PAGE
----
The MIT Center for Real Estate (CRE) has announced a new leadership team. Siqi Zheng, the Samuel Tak Lee Professor of Real Estate Development and Entrepreneurship, has assumed the role of faculty director. Kairos Shen, associate professor of the practice, is serving as the center’s executive director. Zheng and Shen assumed their new positions last summer, according to MIT News.
Zheng will lead the intellectual and research mission of CRE. This includes expanding the center’s interdisciplinary connections within the School of Architecture and Planning (SA+P) and MIT; increasing the CRE’s global impact by supporting innovative research that includes, for example, sustainability and healthy buildings; as well as promoting an enhanced portfolio of practitioner-based online and onsite courses.
As executive director, Shen will work closely with Zheng on the strategic direction of the center; lead the Master of Science in Real Estate Development (MSRED) program and the enrichment of the curriculum; develop new channels for engaging with industry; and oversee the day-to-day operations of CRE.
“We are excited to have this new leadership team of Siqi and Kairos,” says Hashim Sarkis, dean of the School of Architecture and Planning. “Since joining MIT in 2017, Siqi has made important contributions to teaching and research, and will strengthen the sustainability theme in our MSRED curriculum. Kairos, who served the City of Boston, Massachusetts as director of planning, brings an abundance of real-world experience, administrative expertise, and deep insights about the impact of real estate on the shaping of cities.”
In her time at MIT, Zheng has established and led the Samuel Tak Lee Real Estate Entrepreneurship Lab, the China Future City Lab, and the Sustainable Urbanization Lab. A former president of the Asian Real Estate Society, Zheng is on the board of the American Real Estate and Urban Economics Association. She was recently awarded a major grant to study the role of social distancing in shaping the Covid-19 curve, using data from 344 Chinese cities.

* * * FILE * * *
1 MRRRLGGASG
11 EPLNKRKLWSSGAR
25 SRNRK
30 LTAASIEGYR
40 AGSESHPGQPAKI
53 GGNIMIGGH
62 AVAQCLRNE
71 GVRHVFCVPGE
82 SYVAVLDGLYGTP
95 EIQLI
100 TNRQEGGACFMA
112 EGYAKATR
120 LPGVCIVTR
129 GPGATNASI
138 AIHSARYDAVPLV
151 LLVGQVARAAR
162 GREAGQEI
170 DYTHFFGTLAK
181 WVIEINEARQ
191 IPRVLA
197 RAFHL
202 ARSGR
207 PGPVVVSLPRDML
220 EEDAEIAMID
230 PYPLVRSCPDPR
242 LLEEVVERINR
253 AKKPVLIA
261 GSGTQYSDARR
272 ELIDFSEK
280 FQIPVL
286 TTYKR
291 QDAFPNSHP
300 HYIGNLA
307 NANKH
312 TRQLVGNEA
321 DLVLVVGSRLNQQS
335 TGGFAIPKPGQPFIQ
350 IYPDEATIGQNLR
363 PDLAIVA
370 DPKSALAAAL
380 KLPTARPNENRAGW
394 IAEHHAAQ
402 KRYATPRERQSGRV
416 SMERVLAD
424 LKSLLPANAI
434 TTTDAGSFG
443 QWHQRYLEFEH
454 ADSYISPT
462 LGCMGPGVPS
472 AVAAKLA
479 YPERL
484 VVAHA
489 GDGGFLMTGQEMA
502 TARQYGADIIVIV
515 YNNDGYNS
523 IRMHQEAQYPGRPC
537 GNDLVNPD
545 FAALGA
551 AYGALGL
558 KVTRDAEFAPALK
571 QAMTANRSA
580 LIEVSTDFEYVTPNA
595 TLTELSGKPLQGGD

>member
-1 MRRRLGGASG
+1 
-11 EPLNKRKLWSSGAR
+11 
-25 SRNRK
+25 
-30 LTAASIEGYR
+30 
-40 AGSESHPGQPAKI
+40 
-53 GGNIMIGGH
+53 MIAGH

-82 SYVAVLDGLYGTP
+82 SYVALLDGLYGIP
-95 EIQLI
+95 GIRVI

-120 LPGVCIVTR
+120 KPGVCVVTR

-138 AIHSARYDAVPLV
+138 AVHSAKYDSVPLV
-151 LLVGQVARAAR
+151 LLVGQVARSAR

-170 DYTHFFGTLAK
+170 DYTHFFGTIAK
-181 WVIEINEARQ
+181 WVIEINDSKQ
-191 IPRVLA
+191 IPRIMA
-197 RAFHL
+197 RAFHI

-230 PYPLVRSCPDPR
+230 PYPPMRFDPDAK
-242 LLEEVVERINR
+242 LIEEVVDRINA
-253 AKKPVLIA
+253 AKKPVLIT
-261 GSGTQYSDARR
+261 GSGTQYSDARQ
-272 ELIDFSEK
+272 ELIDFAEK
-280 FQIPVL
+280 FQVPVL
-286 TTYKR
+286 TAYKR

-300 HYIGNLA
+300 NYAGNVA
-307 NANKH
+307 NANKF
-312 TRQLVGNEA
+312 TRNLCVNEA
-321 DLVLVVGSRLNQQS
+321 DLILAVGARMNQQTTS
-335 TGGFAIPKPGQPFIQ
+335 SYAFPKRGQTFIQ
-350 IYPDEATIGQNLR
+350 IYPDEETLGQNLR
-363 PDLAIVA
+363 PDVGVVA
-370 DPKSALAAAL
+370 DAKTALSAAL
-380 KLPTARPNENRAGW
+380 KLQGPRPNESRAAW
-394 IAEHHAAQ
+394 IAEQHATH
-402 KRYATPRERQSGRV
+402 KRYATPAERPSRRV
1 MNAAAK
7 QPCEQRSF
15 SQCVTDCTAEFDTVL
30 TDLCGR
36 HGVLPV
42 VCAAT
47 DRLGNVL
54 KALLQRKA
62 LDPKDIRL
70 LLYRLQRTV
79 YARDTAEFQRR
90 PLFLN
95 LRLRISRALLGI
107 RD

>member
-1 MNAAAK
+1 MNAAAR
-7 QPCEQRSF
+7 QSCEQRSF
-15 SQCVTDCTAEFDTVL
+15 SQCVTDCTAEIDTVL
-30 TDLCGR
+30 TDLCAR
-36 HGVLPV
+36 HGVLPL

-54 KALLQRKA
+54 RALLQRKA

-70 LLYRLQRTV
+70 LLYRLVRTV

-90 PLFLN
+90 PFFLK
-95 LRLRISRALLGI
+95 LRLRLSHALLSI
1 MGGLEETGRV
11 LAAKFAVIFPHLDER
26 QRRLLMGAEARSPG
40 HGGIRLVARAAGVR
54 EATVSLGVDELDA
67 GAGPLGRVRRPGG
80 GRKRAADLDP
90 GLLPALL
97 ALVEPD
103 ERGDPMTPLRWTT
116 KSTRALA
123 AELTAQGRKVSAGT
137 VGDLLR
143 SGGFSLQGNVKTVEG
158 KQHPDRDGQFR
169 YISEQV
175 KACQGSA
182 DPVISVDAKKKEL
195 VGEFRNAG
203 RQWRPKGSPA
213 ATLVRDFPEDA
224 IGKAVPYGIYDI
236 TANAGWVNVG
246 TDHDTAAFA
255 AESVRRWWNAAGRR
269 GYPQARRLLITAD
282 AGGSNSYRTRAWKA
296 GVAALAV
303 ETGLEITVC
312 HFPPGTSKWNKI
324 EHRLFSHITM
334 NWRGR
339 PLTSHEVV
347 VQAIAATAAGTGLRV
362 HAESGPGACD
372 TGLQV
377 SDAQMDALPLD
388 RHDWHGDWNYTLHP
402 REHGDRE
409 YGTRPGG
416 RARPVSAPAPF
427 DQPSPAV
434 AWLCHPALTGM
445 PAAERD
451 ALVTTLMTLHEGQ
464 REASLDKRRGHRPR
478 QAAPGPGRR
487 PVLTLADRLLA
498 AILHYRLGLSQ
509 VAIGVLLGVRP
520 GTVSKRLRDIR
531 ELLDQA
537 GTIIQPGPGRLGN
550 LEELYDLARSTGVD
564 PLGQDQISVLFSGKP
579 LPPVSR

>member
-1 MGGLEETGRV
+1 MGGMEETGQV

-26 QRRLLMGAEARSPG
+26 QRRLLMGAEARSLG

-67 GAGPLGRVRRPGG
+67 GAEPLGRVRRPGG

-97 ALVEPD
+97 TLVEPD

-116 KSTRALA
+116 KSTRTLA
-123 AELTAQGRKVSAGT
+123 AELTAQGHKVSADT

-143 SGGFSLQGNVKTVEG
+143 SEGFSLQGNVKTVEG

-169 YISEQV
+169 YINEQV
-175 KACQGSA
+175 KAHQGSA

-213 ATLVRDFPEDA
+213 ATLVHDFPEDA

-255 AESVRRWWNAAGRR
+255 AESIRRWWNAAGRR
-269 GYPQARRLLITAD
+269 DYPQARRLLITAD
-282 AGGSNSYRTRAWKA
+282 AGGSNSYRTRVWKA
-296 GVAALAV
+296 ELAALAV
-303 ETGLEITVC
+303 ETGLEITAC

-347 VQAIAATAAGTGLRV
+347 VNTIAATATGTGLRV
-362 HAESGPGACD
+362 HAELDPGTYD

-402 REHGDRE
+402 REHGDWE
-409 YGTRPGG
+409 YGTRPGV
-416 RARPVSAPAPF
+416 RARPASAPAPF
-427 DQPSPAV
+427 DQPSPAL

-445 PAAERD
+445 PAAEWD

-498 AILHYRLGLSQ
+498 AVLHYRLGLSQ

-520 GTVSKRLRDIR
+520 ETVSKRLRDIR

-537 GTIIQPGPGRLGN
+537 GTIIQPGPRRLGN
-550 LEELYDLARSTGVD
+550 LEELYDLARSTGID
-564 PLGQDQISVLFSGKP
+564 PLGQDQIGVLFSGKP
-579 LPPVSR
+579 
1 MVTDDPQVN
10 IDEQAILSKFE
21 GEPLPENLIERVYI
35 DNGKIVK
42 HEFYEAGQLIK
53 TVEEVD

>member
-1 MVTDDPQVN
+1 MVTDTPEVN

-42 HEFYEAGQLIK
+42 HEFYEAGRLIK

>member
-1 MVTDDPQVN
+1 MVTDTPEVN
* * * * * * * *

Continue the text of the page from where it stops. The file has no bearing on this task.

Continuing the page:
Zheng’s field of specialization is urban and environmental economics and policy, including environmental sustainability, place-based policies (new planned cities and transportation infrastructure), and self-sustaining urban growth. The author of numerous scholarly journal articles in the field of urban and environmental economics, Zheng co-authored “Blue Skies over Beijing: Economic Growth and the Environment in China” (with Matthew Kahn, Princeton University Press) and co-edited “Toward Urban Economic Vibrancy: Patterns and Practices in Asia’s New Cities” (with Zhengzhen Tan, SA+P Press). She will teach the course “Sustainable Real Estate: Economics and Business” during the spring semester.
“Looking forward, we will strengthen the research capacity of CRE and build a strong synergy among research, education, and industry engagement,” says Zheng. “With our unique position in the School of Architecture and Planning and our close connections with other schools and programs on campus, we regard real estate as an opportunity to impact cities and communities; we are engaging in multidisciplinary strategies to advance the frontier in urban and real estate research; and we aim to equip our students with the knowledge and skills to invent real estate solutions for the economic, environmental, and social sustainability of our cities.”
Shen MA ’91, MArch ’91 is an alumnus of the Department of Architecture’s master’s program. In his 22 years of service to the City of Boston, he oversaw many projects that have positively transformed numerous areas in the city, including the South Boston Waterfront Innovation District; the Boston Convention and Exhibition Center; and the Fenway, Allston, and Nubian Square neighborhoods. Shen returned to MIT to teach in 2016. He is currently teaching the course 11.305 (Doing Good by Doing Well: Planning and Development Case Studies that Promote both the Public Good and Real Estate Value) and in the spring semester will teach 11.303J / 4.254J (Real Estate Development Studio).
“The CRE stands out from most other real estate programs in that it is part of MIT’s School of Architecture and Planning,” says Shen. “Our program approaches real estate not just from a business perspective, but instead takes a much broader interdisciplinary approach on how the industry can impact the built environment as a whole. Our educational objective is to use real estate as an instrument to take on challenges at the city scale: to improve health, social equality, and environmental sustainability by incorporating research and innovations from the fields of design, planning, and engineering.”
Dennis Frenchman, the Class of 1922 Professor of Urban Design and Planning and director of the center since 2018, retired from MIT in September. Frenchman, who holds dual master’s degrees in architecture and city planning from MIT, was also the co-founder and director of MITdesignX. He began teaching at MIT in 1983.
“I would like to recognize Dennis for his committed leadership and advocacy of real estate development as a ‘city-making’ enterprise, including the capacity for significant social contributions by those working in the industry,” says Sarkis.